Napa Valley Earthquake and the Future of Disaster Preparedness
By: Sean Godlewski
Recently we discussed the drought ravaging California and the technology and advocacy work going into helping the situation. A couple weeks ago, Bay-Area residents were hit with a 6.0 earthquake at 3:20 a.m. on Sunday August 24th, the epicenter of which was near Napa Valley.
The Napa quake was the strongest California quake in 25 years since the Loma Prieta quake in 1989, which measured a 6.9.
The New York Times is reporting that the earthquake resulted in about $1 billion in economic losses with around 170 people treated for injuries.
Here at Reset we are always looking for 2.0 solutions to problems we face, and since we are living in earthquake country we need to prepare for the next one. The Berkeley Earthquake Lab, located at the University of California at Berkeley has come up with a detection system that predicted the Napa quake 10 seconds before it hit.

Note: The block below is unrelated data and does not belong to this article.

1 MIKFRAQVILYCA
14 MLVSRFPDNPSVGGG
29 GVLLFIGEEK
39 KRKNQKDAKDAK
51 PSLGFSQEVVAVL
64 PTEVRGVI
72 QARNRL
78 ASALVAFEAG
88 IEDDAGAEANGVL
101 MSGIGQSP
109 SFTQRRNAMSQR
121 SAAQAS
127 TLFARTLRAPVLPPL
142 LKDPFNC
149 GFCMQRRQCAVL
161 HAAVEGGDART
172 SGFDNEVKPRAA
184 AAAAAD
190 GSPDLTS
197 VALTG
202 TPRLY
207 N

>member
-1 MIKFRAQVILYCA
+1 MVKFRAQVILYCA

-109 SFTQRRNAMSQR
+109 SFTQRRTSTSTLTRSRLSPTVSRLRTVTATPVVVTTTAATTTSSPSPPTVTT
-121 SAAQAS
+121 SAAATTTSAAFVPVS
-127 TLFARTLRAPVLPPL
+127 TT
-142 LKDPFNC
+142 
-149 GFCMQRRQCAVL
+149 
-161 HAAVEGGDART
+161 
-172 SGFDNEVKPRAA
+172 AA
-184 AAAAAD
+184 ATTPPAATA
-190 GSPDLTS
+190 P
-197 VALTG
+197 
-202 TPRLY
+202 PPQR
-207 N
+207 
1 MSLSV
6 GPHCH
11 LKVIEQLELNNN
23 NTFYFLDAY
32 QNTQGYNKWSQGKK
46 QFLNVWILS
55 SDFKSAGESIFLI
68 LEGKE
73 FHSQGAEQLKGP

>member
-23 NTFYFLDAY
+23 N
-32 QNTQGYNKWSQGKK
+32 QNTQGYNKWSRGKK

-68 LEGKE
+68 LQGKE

Now that we have the technology to detect earthquakes before the shaking starts, there needs to be a way to broadcast that information. That’s where Regroup comes in. Regroup is a service for sending emergency alerts via email, text message, voice broadcast, websites, social media, etc. The alerts are based on sensor data, providing users precious seconds before an earthquake hits to get to a safe place.
While ten seconds may not seem like much, it could be enough to save lives the next time we have a major earthquake.